Grave New World – review

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Under Polish Eyes:

J.G. Ballard Reconsidered

Dominika Oramus. Grave New World: The Decline of the West in the Fiction of J.G. Ballard.
Warsaw: U of Warsaw P, 2007. 279 pp.

James Graham Ballard seems to be the sf writer most loved by academicians: four book-length critical essays have been devoted to his oeuvre, and there are very few authors in the field who have been honored that way. This latest installment of Ballard’s academic canonization is possibly more striking than the previous three, as they (Roger Luckhurst’s 1997 The Angle Between Two Walls, Michel Delville’s 1998 J.G. Ballard, and Andrzej Gasiorek’s 2005 homonymous monograph) were all published in Ballard’s own country, while Grave New World has been published by the University of Warsaw in Poland. The author, Dominika Oramus, teaches contemporary British fiction there, and has written another monograph on Ballard (The Voices of Disaster: J.G. Ballard and the Disaster Story Tradition in England, 2005), plus a book in Polish on sf, Stacja Kontroli chaosu: Postacie i zjawiska wspólczesnej fantastyki [A Chaos Control Station: Contemporary Science Fiction: Writers and Subgenres] (2004), and a book-length essay on Angela Carter, not to mention several articles on sf authors.

So there are all the makings of an important contribution to the growing secondary bibliography on J.G. Ballard, though one cannot avoid wondering whether a new monograph on Ballard can really add something—after just two years—to Gasiorek’s exhaustive and meticulously researched essay. The reviewer’s opinion is that Oramus’s Grave New World does offer a remarkable added value in terms of hermeneutical penetration, notwithstanding its defects.

Before describing the few weaknesses and the many strong points of Oramus’s book, one should make a distinction. Gasiorek’s J.G. Ballard aims at introducing the figure of Ballard by exploring his works and the secondary bibliography on the British writer without a general interpretive hypothesis on his oeuvre: its prospective readers are evidently (though not only) university students who may need to put Ballard’s single works in the context of his imaginative world. In contrast, Oramus has a very strong interpretive hypothesis: reading “Ballard’s fiction (and some of his non-fiction) as a record of the gradual internal degeneration of Western civilization in the second half of the twentieth century” (8). This is what the pun on Huxley hints at: the Grave New World is our world, seen by Ballard, according to Oramus, as dying because “growing increasingly hostile to individuals and erecting a cult of violence” (8). All in all, though potentially useful for students, Oramus’s monograph seems aimed more at Ballard scholars, and also, as we shall see, at scholars of British literature in general.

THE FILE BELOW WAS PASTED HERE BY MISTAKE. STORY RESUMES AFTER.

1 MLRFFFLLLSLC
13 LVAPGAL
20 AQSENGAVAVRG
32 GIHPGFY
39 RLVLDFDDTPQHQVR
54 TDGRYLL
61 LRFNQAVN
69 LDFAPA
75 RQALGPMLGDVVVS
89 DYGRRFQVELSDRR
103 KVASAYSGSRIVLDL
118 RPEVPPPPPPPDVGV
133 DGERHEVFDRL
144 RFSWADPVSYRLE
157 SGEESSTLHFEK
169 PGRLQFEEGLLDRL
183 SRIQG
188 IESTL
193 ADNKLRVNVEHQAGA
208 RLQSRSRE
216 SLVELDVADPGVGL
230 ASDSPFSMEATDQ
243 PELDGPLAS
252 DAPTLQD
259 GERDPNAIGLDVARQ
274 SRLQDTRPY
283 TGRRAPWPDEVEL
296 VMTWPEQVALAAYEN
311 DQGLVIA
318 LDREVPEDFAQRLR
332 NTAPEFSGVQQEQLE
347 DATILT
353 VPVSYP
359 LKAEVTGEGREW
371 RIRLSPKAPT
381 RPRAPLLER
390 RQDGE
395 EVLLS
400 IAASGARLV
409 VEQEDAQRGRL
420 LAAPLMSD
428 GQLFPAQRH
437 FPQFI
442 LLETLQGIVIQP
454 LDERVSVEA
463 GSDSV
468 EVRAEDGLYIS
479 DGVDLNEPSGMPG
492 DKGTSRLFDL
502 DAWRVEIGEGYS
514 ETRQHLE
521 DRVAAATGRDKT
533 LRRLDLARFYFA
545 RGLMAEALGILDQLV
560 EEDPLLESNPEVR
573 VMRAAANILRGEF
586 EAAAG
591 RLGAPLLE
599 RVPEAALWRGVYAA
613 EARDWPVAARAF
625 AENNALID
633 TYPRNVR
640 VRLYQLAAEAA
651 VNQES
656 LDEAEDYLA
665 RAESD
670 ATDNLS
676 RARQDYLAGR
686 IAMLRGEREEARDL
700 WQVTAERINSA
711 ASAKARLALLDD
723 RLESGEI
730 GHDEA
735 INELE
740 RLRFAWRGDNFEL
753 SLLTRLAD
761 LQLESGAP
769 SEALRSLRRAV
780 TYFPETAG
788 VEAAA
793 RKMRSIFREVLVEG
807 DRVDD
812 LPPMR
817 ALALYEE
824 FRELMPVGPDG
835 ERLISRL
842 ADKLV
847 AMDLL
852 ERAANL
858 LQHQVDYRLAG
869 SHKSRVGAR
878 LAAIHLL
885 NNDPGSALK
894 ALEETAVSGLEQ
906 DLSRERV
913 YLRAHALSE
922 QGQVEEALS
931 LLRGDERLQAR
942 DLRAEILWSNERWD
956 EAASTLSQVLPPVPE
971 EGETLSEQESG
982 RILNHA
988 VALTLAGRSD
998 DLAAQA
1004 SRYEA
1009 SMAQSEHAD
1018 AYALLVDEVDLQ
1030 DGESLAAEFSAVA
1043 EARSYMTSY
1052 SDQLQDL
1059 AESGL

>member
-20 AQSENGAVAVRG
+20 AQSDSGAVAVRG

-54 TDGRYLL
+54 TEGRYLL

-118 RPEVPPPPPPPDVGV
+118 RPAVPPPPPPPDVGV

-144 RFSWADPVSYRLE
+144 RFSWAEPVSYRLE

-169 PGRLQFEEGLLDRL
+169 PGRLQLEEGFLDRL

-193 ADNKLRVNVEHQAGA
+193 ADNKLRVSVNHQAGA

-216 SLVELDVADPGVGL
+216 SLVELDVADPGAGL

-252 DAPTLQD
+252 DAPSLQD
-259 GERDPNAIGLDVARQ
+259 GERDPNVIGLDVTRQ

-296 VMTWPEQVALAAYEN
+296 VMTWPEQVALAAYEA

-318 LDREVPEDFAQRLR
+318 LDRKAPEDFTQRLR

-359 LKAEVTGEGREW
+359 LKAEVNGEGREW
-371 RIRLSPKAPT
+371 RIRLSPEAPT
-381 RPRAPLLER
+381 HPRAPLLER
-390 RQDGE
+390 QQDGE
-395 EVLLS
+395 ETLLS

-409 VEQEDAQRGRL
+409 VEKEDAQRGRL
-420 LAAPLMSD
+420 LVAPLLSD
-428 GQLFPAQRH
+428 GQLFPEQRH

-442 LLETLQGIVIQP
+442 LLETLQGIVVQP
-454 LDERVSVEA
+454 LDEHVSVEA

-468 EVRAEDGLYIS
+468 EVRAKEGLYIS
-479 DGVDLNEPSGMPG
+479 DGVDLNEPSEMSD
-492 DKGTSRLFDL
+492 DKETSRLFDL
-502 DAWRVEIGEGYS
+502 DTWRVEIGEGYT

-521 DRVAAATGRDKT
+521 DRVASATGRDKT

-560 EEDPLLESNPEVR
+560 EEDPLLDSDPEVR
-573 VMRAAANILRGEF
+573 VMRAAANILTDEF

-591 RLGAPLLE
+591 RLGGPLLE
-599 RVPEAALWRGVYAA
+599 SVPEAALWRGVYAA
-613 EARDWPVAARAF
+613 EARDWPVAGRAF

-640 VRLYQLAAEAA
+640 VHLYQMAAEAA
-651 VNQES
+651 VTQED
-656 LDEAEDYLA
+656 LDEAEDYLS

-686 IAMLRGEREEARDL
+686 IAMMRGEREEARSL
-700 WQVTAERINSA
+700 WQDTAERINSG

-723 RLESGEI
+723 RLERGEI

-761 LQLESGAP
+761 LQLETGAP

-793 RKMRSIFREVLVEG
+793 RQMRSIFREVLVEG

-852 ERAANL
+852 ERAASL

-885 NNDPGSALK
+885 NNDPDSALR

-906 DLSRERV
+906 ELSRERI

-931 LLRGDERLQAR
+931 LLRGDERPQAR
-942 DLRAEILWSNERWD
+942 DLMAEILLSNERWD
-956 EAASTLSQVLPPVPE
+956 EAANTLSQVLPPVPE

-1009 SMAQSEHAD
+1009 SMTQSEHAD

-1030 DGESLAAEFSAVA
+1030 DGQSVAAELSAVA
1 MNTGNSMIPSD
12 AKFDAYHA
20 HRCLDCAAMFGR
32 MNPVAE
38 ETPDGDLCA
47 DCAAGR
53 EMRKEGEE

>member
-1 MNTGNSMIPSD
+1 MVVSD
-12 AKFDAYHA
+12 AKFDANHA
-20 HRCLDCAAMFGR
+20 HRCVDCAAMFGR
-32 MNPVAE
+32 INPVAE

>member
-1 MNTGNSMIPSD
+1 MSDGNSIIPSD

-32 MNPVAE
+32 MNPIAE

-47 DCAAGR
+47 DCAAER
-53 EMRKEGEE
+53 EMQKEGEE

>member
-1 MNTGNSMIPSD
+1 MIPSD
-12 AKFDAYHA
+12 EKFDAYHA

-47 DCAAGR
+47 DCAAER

I have said that there are a few weaknesses in the essay. Actually I should say that there are three major shortcomings. The first is that the book badly needs a careful copy-editing: it has been printed in a non-English-speaking country and this shows, though Oramus availed herself of an American editor, Philip Earl Steele, a historian currently teaching at the University of Warsaw. The editing by a native speaker did not prevent typos, plus some slips that are almost self-evident. For example, Oramus tells us that Freud’s Civilization and its Discontents (one of her and Ballard’s key sources of inspiration) was “written during World War II” (108), but a few pages later she says that Freud’s essay was published in 1929 (actually the correct publication year is 1930). There are small inaccuracies also when she quotes the titles of some works by Ballard, such as “Theatre of War” (1977), which is mentioned as “The Theatre of War.” There are also a number of awkward sentences, such as this: “[Jim] is proud to be coping on his own and bored by the scenes of death and mutilation, ones simply too numerous to impress” (93).

It should be added that there are a few terminological inaccuracies: for example, Oramus defines sociological science fiction as depicting “an usually small and isolated society whose members are being manipulated and kept in ignorance as far as the outside world is concerned” (106n). For those who find it difficult to reconcile this definition with the works of sociological sf authors of the 1950s such as Pohl and Kornbluth, we should explain that Oramus is referring to such Polish sf writers as Janusz Zajdel and Ermund Wnuk-Lipiński.